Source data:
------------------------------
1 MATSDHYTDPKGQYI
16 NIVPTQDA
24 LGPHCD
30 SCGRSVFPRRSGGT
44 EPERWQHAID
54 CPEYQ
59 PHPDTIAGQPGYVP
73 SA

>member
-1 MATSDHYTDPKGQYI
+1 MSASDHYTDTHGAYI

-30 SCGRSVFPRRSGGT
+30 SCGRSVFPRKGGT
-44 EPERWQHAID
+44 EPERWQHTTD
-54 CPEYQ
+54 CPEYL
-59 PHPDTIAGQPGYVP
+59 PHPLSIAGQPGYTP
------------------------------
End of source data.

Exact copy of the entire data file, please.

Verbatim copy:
1 MATSDHYTDPKGQYI
16 NIVPTQDA
24 LGPHCD
30 SCGRSVFPRRSGGT
44 EPERWQHAID
54 CPEYQ
59 PHPDTIAGQPGYVP
73 SA

>member
-1 MATSDHYTDPKGQYI
+1 MSASDHYTDTHGAYI

-30 SCGRSVFPRRSGGT
+30 SCGRSVFPRKGGT
-44 EPERWQHAID
+44 EPERWQHTTD
-54 CPEYQ
+54 CPEYL
-59 PHPDTIAGQPGYVP
+59 PHPLSIAGQPGYTP